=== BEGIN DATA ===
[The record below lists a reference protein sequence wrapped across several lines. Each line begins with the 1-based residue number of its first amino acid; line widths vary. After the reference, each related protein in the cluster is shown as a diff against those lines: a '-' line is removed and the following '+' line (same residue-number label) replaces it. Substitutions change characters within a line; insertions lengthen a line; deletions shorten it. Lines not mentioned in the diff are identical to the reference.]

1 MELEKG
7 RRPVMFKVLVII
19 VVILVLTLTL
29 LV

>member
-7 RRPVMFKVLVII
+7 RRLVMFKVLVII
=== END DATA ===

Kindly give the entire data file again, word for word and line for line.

[The record below lists a reference protein sequence wrapped across several lines. Each line begins with the 1-based residue number of its first amino acid; line widths vary. After the reference, each related protein in the cluster is shown as a diff against those lines: a '-' line is removed and the following '+' line (same residue-number label) replaces it. Substitutions change characters within a line; insertions lengthen a line; deletions shorten it. Lines not mentioned in the diff are identical to the reference.]

1 MELEKG
7 RRPVMFKVLVII
19 VVILVLTLTL
29 LV

>member
-7 RRPVMFKVLVII
+7 RRLVMFKVLVII